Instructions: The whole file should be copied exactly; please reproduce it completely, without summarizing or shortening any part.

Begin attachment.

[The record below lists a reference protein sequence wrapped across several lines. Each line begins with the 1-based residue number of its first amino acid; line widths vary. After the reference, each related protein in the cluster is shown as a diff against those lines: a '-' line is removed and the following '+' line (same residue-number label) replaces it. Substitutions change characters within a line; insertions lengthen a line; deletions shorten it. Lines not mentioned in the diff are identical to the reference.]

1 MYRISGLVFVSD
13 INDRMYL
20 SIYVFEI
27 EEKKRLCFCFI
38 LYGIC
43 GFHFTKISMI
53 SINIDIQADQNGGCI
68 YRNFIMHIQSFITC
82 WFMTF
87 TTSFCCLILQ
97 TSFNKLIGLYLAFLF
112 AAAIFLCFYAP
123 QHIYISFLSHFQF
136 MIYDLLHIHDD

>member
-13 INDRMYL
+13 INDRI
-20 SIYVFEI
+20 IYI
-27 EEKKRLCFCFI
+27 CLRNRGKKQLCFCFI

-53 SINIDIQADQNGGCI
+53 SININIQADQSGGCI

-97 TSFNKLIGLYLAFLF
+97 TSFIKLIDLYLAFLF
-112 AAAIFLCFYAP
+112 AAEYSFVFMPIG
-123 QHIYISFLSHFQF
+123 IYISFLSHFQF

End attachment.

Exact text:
[The record below lists a reference protein sequence wrapped across several lines. Each line begins with the 1-based residue number of its first amino acid; line widths vary. After the reference, each related protein in the cluster is shown as a diff against those lines: a '-' line is removed and the following '+' line (same residue-number label) replaces it. Substitutions change characters within a line; insertions lengthen a line; deletions shorten it. Lines not mentioned in the diff are identical to the reference.]

1 MYRISGLVFVSD
13 INDRMYL
20 SIYVFEI
27 EEKKRLCFCFI
38 LYGIC
43 GFHFTKISMI
53 SINIDIQADQNGGCI
68 YRNFIMHIQSFITC
82 WFMTF
87 TTSFCCLILQ
97 TSFNKLIGLYLAFLF
112 AAAIFLCFYAP
123 QHIYISFLSHFQF
136 MIYDLLHIHDD

>member
-13 INDRMYL
+13 INDRI
-20 SIYVFEI
+20 IYI
-27 EEKKRLCFCFI
+27 CLRNRGKKQLCFCFI

-53 SINIDIQADQNGGCI
+53 SININIQADQSGGCI

-97 TSFNKLIGLYLAFLF
+97 TSFIKLIDLYLAFLF
-112 AAAIFLCFYAP
+112 AAEYSFVFMPIG
-123 QHIYISFLSHFQF
+123 IYISFLSHFQF